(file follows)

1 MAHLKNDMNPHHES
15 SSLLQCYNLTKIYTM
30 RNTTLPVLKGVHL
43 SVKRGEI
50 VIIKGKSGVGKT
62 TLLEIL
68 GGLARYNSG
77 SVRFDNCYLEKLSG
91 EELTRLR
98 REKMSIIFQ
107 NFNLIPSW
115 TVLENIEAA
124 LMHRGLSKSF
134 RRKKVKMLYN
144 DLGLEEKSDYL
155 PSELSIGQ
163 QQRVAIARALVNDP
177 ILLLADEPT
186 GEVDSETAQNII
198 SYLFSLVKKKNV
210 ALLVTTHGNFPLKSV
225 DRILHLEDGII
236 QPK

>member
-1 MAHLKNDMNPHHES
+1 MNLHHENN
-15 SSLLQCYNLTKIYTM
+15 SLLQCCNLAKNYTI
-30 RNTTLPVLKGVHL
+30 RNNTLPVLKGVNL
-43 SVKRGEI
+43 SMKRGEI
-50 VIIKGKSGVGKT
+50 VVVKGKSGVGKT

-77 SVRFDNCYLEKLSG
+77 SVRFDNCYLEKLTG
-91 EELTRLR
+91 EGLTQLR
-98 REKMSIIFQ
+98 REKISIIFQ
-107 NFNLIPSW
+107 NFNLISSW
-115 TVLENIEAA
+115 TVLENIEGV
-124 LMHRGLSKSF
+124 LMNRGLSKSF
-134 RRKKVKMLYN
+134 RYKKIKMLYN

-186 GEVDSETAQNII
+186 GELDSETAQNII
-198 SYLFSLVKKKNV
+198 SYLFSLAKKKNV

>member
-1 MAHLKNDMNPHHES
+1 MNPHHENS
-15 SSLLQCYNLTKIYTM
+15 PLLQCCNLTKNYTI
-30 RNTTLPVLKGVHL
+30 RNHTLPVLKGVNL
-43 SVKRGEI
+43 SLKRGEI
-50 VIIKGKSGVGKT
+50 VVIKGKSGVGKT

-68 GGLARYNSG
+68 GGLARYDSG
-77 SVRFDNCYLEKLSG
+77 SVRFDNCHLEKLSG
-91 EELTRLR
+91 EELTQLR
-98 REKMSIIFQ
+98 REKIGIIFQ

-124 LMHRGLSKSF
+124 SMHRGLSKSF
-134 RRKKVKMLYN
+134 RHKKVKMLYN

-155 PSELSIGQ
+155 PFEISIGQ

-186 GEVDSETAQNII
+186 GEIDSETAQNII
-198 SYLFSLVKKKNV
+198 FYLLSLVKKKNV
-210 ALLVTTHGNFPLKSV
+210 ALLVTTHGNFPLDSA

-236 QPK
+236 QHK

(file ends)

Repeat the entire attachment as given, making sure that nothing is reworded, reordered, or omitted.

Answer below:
1 MAHLKNDMNPHHES
15 SSLLQCYNLTKIYTM
30 RNTTLPVLKGVHL
43 SVKRGEI
50 VIIKGKSGVGKT
62 TLLEIL
68 GGLARYNSG
77 SVRFDNCYLEKLSG
91 EELTRLR
98 REKMSIIFQ
107 NFNLIPSW
115 TVLENIEAA
124 LMHRGLSKSF
134 RRKKVKMLYN
144 DLGLEEKSDYL
155 PSELSIGQ
163 QQRVAIARALVNDP
177 ILLLADEPT
186 GEVDSETAQNII
198 SYLFSLVKKKNV
210 ALLVTTHGNFPLKSV
225 DRILHLEDGII
236 QPK

>member
-1 MAHLKNDMNPHHES
+1 MNLHHENN
-15 SSLLQCYNLTKIYTM
+15 SLLQCCNLAKNYTI
-30 RNTTLPVLKGVHL
+30 RNNTLPVLKGVNL
-43 SVKRGEI
+43 SMKRGEI
-50 VIIKGKSGVGKT
+50 VVVKGKSGVGKT

-77 SVRFDNCYLEKLSG
+77 SVRFDNCYLEKLTG
-91 EELTRLR
+91 EGLTQLR
-98 REKMSIIFQ
+98 REKISIIFQ
-107 NFNLIPSW
+107 NFNLISSW
-115 TVLENIEAA
+115 TVLENIEGV
-124 LMHRGLSKSF
+124 LMNRGLSKSF
-134 RRKKVKMLYN
+134 RYKKIKMLYN

-186 GEVDSETAQNII
+186 GELDSETAQNII
-198 SYLFSLVKKKNV
+198 SYLFSLAKKKNV

>member
-1 MAHLKNDMNPHHES
+1 MNPHHENS
-15 SSLLQCYNLTKIYTM
+15 PLLQCCNLTKNYTI
-30 RNTTLPVLKGVHL
+30 RNHTLPVLKGVNL
-43 SVKRGEI
+43 SLKRGEI
-50 VIIKGKSGVGKT
+50 VVIKGKSGVGKT

-68 GGLARYNSG
+68 GGLARYDSG
-77 SVRFDNCYLEKLSG
+77 SVRFDNCHLEKLSG
-91 EELTRLR
+91 EELTQLR
-98 REKMSIIFQ
+98 REKIGIIFQ

-124 LMHRGLSKSF
+124 SMHRGLSKSF
-134 RRKKVKMLYN
+134 RHKKVKMLYN

-155 PSELSIGQ
+155 PFEISIGQ

-186 GEVDSETAQNII
+186 GEIDSETAQNII
-198 SYLFSLVKKKNV
+198 FYLLSLVKKKNV
-210 ALLVTTHGNFPLKSV
+210 ALLVTTHGNFPLDSA

-236 QPK
+236 QHK